Step 4: Making the Cuts
Now that you've traced everything out, it's time to start our cutting. For the circles, I've chose my holesaws based on the bottles I'm using, and going to use a drill press for this. Since it's especially important that everything be properly lined up, I'd recommend this to everyone attempting this project. The drill press will make sure my cuts are even and in line without wandering out of position.
Wear proper eye protection. I'm sure I sound like a broken record, but no one wants a metal sliver in their eye!! With that said, this is messy, so I'd make sure you're working in an area that metal shavings won't be an issue.
I'd recommend placing the aluminum on top of a piece of wood, then clamping them down to the drill press bench to make sure they won't move. When cutting metal, make sure to run your drill press at a higher RPM and if you don't have cutting oils, use water to keep the temps down. It will make a world of difference. Now you're ready to make your 20 cuts to the aluminum. This one is time consuming, but pretty simple. Move at a speed that feels comfortable, as you don't want to crack your bit.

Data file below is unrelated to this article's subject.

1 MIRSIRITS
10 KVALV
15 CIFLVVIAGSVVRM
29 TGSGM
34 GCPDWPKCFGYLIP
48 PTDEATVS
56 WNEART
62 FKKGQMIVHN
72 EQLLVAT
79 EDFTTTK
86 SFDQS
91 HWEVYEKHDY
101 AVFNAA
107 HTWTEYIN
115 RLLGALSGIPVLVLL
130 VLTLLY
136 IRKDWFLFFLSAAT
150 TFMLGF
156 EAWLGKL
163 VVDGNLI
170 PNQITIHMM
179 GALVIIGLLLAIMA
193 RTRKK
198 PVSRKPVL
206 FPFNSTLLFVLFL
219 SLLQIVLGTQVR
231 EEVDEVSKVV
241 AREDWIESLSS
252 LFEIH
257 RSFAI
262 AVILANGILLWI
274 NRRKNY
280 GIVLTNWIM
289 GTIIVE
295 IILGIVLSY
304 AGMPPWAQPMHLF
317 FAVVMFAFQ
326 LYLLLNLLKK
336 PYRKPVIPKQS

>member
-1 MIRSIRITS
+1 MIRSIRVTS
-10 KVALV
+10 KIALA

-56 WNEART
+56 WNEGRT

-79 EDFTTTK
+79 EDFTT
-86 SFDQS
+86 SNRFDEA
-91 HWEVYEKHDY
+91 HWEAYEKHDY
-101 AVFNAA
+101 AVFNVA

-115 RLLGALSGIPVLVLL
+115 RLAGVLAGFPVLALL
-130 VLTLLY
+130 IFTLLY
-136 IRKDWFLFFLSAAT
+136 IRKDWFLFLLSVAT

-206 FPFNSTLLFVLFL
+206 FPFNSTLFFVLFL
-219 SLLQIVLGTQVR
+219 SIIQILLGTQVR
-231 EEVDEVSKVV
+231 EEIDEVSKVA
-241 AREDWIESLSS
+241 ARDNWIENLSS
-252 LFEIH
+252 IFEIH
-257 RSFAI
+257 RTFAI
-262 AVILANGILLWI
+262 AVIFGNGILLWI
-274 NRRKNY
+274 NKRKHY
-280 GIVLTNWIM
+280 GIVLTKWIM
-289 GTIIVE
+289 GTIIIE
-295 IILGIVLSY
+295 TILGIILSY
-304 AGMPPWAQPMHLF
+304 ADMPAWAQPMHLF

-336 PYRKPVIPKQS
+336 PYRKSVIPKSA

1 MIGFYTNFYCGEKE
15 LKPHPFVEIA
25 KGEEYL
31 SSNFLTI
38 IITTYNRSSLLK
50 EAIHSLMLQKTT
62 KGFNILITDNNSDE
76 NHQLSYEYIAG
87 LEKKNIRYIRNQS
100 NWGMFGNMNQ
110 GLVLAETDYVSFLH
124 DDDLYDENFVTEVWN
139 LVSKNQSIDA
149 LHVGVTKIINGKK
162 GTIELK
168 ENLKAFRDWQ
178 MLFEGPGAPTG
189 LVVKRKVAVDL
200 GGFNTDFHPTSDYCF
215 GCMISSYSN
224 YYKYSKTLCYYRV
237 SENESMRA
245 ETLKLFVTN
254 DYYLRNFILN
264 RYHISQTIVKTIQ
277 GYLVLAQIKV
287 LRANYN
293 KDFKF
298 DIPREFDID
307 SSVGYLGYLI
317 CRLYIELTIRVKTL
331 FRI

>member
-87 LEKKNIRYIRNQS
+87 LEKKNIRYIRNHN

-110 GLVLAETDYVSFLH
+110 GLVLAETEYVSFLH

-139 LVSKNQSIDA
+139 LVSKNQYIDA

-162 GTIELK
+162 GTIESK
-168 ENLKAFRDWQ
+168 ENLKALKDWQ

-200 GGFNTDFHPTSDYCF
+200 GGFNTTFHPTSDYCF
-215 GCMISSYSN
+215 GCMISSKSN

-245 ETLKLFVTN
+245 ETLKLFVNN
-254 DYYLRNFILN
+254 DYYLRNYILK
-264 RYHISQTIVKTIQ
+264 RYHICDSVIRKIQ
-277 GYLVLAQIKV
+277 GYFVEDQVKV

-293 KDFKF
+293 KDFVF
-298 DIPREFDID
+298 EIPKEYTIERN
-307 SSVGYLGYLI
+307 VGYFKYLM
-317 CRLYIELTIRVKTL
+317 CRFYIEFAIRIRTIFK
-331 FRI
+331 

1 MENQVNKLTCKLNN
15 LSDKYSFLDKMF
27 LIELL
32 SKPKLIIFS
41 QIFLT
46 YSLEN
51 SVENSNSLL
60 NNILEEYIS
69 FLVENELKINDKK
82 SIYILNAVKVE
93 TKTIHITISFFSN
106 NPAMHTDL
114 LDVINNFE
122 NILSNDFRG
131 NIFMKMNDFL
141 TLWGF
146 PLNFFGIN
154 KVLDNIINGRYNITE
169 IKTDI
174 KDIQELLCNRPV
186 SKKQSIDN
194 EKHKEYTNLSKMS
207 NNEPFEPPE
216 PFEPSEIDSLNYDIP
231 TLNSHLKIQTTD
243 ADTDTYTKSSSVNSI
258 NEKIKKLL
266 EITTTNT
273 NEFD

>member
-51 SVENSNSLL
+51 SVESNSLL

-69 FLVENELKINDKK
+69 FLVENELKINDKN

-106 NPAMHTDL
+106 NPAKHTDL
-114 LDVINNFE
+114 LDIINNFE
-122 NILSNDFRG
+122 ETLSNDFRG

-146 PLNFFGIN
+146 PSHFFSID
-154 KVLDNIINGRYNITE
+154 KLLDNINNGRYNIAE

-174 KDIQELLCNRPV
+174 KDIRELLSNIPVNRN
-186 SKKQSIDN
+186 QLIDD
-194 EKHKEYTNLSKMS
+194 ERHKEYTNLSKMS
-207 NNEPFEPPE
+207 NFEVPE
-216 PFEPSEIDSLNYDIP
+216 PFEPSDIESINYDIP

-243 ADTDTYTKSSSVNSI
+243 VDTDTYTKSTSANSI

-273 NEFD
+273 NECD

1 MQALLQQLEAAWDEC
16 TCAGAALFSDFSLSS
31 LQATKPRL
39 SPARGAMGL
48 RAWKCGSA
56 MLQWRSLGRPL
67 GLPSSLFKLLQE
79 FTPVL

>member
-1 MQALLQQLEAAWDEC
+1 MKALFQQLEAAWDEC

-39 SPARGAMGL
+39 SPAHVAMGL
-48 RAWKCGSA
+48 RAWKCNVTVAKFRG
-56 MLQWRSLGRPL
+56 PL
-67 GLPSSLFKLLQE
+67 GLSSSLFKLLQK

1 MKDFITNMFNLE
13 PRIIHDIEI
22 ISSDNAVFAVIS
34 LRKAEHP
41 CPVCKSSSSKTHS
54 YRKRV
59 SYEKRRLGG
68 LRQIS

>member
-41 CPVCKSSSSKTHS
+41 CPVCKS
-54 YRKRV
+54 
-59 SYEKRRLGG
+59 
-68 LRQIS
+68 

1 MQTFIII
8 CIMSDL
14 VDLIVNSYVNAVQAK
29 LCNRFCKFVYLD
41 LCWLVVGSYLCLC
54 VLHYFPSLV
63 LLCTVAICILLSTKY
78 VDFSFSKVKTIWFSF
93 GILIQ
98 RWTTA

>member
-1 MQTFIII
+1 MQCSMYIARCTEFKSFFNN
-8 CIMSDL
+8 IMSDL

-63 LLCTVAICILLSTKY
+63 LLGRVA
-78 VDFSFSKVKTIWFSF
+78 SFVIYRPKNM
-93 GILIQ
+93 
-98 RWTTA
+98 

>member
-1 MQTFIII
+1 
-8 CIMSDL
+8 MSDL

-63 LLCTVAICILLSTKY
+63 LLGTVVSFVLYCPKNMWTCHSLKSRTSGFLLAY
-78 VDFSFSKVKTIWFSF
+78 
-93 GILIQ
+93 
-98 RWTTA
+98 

When cutting the acrylic, you want to run your drill press at a lower RPM. This will prevent the acrylic from melting. If it starts gumming up your saw, your cuts will take much longer, and you can risk cracking the acrylic.
I've intentionally left the exact measurements out of this, but I'll include the exact measurements for my layout at the end.